Just fit a vacuum pump which is what I did to my car which was on propane and a tunnel ram, I am in the process of converting back to gasoline but used a vacuum pump just for th ebrakes which worked out very good.

      Like 2
    • edward suchon

      Hey! Steve McQueen had a Mustang, but Lumpy on Leave it to beaver had a 39 or 40 convertible! you never know just maybe?

      Like 6
    • Camaro guy

      Good ideas for mods I’d add an Isky cam to the mix, also 3″ pipes are way to big at most 2 1/4 ” think ii would repaint it in the original maroon color I always liked that color on a 40

      Like 3
  2. Carnut

    Another dreamer living in the past.. while I agree American classics are way under valued I also believe in doing the research.. I use the auction results to tell me what the highest sale is for the year and average and low sales.. right now 2020.. highest sale $55,000.. bottom line.. average sale $41,300 and low sales $26,800.. now back in 2006 was the highest sale ever $300,000.. never recovered.. will it?

    Like 7
  3. dirtyharry

    I think Carnut brings up a good point, most of the hysterical bidding is generational. I love 40 Fords and remember when prices went off the chart too, but my adult kid is likely scratching his head wondering why.

    Like 9
    • TortMember

      Speaking of generational. While watching Barret Jackson a couple weeks ago I thought the prices on Corvettes from the fifties thru the sixties were much lower than past years at least until things as always go crazy on Friday and Saturday.

      Like 0
  4. Will Fox

    If the seller’s BIN is $35K, I don’t even want to know what his reserve is. He’s way too high considering what this cvt. needs.Unless he/she gets realistic and lowers the price, I’m afraid they are stuck with this for a bit longer.

    Like 12
  5. FordGuy1972 FordGuy1972Member

    I’ll have to agree with Carnut that this ’40 Ford convertible is priced way too high. This old ragtop needs everything restored, there’s probably very little on this car that can be used as-is. Add what all of that will cost to the BIN and it just doesn’t make sense to take this project on. Judging by the vintage cars in the background, the Ford is in a shop that restores classics so my question is why doesn’t this shop take on the restoration if it’s such an “unbelievable piece.”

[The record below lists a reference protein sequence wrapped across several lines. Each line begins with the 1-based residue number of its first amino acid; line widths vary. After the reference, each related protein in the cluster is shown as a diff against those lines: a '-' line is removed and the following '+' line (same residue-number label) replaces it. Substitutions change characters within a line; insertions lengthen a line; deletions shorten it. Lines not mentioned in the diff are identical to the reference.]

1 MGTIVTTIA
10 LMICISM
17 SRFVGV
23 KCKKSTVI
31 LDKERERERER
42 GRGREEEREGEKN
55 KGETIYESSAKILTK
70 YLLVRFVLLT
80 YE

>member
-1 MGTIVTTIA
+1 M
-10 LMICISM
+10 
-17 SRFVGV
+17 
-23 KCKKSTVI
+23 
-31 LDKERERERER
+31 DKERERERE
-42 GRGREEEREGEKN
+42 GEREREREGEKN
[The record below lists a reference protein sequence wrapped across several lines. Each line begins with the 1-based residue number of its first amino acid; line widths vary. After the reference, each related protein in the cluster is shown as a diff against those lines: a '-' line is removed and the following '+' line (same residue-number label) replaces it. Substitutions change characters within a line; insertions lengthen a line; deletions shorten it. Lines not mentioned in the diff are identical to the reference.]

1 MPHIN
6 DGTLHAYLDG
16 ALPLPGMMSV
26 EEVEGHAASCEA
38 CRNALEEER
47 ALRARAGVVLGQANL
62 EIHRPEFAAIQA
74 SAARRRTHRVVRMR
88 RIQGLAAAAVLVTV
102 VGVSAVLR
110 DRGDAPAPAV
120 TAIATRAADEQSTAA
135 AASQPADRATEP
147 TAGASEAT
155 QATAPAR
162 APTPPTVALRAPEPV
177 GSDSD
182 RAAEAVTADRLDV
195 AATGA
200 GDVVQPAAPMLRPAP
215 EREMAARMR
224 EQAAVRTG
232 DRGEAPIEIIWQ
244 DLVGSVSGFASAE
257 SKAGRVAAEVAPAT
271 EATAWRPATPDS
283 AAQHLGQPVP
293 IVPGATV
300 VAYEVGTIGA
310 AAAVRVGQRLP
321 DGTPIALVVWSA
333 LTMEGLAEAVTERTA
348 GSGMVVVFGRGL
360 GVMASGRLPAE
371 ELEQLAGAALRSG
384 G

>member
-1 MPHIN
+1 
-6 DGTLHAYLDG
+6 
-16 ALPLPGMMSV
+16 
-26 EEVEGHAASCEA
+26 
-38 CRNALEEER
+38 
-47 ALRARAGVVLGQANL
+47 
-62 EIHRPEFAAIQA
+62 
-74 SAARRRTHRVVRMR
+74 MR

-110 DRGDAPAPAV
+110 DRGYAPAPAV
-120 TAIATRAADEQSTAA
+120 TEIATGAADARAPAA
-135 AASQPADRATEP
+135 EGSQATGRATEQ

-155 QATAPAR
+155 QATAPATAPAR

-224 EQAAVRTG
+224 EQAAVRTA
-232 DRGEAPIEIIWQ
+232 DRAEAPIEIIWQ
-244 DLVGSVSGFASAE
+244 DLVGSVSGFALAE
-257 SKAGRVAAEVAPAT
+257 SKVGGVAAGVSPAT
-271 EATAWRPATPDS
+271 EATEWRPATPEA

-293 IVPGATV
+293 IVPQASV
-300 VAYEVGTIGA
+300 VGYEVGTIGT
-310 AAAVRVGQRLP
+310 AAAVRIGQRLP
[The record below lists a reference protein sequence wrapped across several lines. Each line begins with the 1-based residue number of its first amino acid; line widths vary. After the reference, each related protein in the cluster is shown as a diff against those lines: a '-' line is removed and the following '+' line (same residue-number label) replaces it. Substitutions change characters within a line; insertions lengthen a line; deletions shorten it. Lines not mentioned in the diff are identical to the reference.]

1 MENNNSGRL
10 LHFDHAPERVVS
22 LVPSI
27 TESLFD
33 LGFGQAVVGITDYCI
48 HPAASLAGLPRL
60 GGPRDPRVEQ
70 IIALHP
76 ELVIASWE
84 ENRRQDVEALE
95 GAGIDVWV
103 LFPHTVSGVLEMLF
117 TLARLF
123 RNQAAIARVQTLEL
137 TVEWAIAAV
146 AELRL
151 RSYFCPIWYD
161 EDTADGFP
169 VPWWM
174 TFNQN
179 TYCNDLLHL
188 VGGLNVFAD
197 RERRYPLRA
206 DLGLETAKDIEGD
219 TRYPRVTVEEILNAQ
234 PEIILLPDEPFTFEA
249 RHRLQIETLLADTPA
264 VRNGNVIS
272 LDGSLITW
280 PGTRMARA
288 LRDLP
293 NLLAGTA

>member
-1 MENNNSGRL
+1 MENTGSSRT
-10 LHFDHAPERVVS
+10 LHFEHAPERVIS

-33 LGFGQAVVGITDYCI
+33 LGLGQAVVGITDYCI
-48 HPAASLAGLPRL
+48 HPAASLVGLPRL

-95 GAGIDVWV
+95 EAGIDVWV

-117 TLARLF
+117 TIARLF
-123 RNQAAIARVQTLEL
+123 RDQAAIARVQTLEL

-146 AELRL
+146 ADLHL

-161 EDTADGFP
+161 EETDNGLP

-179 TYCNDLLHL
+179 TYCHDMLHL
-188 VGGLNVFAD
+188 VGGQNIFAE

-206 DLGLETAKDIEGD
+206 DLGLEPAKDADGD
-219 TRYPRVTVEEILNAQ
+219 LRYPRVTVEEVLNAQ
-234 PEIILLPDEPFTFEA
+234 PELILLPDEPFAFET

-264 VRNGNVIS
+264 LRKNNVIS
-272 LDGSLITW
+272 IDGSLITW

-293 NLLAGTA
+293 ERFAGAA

Like 12
  6. Gaspumpchas

    You guys have it right. Way overpriced. One would have to give it a good inspection to see how the inside is after being out side. This car is not a unibody, it has a full frame. The flatty might fire up- maybe some valves stuck but working it may free ’em up. One beautiful Ford– too bad its out of range for Joe Sixpack, who may have had one as a kid and would like to have another. Blame me-cum and BJ for the hype.

    Like 5
  7. Joe Haska

    Its obvious the seller dosn’t know the market now, the BIN, is rediculous and the reserve must be insne. I love these cars as much as anybody, but get real the prices aren’t ,what they used to be !

    Like 9
  8. Rustytech RustytechMember

    In its current condition it should sell where it’s at price wise.

    Like 1
  9. Steve RM

    At the BIN price you get a lot of rough for the money.

    Like 3
  10. Paul

    There are a lot of dreamers in this world.

    Like 4
  11. Stillrunners

    Pete’s Classic Cars are often posted here. He had both a 19 39 and 1940 in great shape for around $25,000 ea that had been restored and parked for a few years inside.

    Like 2
  12. jimmy the orphan

    Gee, I don’t know, maybe if he put it back in “storage” under the tree for 2 or 3 more years why I bet He could ask 50k for a BIN $. Hey Ed, I think I’ll call Lumpy, see what He would take for his. Later………………………..JIMMY

    Like 0
  13. Jack Quantrill

    $35,000! He’s whistling Dixie!

    Like 2
  14. Bob McK

    Years ago this was worth a lot of money. Unfortunately for the seller, those days have passed. He should have sold it then. Todays market is much lower. Hopefully he will learn and let it go to a new home.

    Like 4
  15. Del

    Yes, I agree that in top condition these can reach over 80 grand.

    But look at this poor thing. Its very sad. Its needs everything but the Kitchen sink.

    Its at 11 grand now. He should take that and run. The BIN is ridiculous. If someone pays this they should at least ask for the dead Rats that ate the seats.😁😂🤣

    Like 0
  16. skibum2

    Ahhh… another car that I would listen to the spiel and then just walk away…

    Like 0
  17. Steffon

    Great car! I have 3 40s (non convertible) and would love to have this gem but 35k is pretty rich…it is however tough to find a true unmolested 40 cars especially conv.
    It will probably sell for the 35k the problem is depending on the sellers resources it will take another 35k to bring it up, at that point you can buy a really nice car complete without the time or brain damage of doing it for 70k…most don’t figure that out until they do it or it sits in some ones garage for another 10 years.
    Either way great car and hearing others ideas on what they would do with her is inspiring.

    Like 0